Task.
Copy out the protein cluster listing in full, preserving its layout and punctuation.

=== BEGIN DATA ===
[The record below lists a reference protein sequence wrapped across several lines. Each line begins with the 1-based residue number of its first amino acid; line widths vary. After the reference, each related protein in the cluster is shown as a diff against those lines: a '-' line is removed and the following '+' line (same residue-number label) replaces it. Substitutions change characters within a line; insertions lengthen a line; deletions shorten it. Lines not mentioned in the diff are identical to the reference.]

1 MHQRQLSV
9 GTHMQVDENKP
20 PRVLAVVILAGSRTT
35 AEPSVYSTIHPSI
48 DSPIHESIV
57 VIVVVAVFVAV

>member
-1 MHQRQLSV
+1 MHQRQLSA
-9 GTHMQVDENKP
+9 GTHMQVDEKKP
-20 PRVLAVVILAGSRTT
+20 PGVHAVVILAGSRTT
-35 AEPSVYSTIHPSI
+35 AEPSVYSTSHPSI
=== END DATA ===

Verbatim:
[The record below lists a reference protein sequence wrapped across several lines. Each line begins with the 1-based residue number of its first amino acid; line widths vary. After the reference, each related protein in the cluster is shown as a diff against those lines: a '-' line is removed and the following '+' line (same residue-number label) replaces it. Substitutions change characters within a line; insertions lengthen a line; deletions shorten it. Lines not mentioned in the diff are identical to the reference.]

1 MHQRQLSV
9 GTHMQVDENKP
20 PRVLAVVILAGSRTT
35 AEPSVYSTIHPSI
48 DSPIHESIV
57 VIVVVAVFVAV

>member
-1 MHQRQLSV
+1 MHQRQLSA
-9 GTHMQVDENKP
+9 GTHMQVDEKKP
-20 PRVLAVVILAGSRTT
+20 PGVHAVVILAGSRTT
-35 AEPSVYSTIHPSI
+35 AEPSVYSTSHPSI